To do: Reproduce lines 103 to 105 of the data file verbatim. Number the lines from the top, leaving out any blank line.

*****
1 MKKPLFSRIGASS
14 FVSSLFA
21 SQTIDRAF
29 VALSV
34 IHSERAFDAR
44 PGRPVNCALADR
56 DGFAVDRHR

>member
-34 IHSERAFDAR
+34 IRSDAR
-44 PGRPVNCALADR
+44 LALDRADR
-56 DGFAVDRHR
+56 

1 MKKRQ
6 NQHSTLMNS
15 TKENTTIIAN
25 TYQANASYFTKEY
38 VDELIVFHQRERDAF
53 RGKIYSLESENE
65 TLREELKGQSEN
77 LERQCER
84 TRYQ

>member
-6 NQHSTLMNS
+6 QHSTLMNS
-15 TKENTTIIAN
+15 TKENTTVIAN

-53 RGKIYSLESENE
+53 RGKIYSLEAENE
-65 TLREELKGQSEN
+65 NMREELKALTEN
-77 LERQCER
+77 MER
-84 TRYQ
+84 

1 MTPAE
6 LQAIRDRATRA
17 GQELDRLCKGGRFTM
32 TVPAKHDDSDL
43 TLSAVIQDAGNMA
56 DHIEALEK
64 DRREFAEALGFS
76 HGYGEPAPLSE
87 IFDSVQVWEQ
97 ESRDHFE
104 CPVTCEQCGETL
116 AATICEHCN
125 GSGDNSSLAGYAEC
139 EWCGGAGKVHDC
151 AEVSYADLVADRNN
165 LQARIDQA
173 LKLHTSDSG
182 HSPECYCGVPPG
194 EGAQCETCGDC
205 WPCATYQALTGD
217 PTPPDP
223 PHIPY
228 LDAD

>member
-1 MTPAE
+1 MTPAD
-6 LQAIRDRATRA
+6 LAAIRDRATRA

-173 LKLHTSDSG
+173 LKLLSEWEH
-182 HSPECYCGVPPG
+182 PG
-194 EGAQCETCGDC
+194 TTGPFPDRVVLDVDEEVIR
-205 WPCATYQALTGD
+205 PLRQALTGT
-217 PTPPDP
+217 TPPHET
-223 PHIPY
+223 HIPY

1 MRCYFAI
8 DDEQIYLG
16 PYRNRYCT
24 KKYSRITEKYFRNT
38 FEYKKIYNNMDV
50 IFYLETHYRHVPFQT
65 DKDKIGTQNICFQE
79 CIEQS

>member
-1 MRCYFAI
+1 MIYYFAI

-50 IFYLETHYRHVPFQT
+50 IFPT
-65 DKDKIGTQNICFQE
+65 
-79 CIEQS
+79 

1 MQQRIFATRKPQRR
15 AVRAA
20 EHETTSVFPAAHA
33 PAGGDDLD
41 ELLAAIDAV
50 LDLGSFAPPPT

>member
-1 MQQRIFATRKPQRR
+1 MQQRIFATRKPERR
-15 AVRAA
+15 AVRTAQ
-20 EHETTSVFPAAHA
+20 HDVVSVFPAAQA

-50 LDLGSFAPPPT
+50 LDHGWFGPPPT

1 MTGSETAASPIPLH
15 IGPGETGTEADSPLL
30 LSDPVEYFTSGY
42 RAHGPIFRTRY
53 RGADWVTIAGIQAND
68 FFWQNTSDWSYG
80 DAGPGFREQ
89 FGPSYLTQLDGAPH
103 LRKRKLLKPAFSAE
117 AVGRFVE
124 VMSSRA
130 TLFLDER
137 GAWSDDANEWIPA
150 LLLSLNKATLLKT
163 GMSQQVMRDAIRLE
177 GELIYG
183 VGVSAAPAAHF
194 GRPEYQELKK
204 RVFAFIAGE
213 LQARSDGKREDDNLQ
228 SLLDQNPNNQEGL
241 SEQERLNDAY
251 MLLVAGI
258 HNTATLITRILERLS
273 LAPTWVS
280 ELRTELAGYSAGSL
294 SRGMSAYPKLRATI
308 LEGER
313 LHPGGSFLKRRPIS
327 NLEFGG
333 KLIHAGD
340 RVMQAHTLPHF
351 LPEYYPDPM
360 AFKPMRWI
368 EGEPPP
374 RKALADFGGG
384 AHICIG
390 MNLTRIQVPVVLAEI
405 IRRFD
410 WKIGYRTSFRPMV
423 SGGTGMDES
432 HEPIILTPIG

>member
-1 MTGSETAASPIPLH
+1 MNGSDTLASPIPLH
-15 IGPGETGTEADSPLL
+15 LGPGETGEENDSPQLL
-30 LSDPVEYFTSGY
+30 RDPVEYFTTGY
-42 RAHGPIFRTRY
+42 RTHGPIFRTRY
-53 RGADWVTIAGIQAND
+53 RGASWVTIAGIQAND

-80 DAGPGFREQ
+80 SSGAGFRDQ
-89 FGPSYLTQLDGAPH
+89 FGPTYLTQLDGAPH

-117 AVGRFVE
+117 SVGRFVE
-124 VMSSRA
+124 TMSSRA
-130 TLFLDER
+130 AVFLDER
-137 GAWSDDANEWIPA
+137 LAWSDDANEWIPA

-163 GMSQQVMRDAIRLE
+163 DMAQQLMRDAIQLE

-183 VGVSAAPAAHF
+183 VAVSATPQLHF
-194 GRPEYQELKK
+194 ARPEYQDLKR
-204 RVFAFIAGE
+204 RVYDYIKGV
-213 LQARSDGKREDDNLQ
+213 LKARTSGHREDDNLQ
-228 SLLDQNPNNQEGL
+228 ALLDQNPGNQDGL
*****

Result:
-15 AVRAA
+15 AVRTAQ
-20 EHETTSVFPAAHA